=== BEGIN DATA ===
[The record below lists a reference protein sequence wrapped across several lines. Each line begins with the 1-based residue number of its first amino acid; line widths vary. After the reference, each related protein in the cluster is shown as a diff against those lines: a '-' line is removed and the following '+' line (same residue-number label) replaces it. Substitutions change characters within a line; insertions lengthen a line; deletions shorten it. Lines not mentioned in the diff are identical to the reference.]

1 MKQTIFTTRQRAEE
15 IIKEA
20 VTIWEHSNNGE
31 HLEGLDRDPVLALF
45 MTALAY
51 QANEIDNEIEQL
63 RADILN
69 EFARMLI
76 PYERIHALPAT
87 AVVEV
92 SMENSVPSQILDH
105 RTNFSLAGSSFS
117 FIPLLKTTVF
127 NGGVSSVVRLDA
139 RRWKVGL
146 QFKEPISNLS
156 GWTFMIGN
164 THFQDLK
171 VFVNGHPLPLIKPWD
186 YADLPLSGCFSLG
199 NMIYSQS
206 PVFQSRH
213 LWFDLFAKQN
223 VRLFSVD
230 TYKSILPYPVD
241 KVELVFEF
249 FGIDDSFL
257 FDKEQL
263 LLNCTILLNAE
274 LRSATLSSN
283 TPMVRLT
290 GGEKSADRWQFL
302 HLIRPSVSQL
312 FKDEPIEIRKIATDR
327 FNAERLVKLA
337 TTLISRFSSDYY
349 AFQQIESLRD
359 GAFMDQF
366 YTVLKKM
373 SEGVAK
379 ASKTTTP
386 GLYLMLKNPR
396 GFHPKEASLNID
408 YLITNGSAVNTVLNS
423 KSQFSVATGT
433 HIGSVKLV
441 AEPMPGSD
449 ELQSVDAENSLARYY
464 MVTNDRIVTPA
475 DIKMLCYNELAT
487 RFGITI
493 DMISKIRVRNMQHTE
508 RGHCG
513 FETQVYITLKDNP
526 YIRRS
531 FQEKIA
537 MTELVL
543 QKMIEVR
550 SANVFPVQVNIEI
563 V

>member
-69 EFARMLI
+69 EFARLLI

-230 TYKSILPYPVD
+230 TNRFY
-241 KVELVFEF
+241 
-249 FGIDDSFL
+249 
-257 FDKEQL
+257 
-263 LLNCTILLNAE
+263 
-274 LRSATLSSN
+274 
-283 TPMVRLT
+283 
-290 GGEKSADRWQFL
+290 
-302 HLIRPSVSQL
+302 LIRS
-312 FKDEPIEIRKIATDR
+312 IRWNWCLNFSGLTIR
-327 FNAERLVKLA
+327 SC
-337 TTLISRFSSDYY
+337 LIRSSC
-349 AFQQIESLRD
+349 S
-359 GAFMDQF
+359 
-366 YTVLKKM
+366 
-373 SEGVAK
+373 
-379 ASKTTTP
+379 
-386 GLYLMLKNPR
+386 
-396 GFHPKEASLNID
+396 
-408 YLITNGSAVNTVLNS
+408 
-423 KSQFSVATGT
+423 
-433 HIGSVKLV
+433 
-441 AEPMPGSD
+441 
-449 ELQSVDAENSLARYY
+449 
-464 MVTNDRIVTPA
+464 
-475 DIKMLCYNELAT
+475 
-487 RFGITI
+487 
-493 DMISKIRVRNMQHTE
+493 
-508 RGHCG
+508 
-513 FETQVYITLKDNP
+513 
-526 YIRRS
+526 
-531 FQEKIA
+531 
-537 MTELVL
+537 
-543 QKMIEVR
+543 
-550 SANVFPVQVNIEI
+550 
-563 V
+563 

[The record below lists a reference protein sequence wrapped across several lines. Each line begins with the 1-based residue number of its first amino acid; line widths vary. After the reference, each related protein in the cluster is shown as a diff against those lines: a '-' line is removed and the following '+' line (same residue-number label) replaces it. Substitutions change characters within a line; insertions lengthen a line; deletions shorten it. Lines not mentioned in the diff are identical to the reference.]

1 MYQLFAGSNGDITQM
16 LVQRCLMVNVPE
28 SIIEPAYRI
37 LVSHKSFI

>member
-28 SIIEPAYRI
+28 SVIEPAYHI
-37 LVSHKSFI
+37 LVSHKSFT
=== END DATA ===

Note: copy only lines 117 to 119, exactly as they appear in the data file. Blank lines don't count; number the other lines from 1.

-487 RFGITI
+487 
-493 DMISKIRVRNMQHTE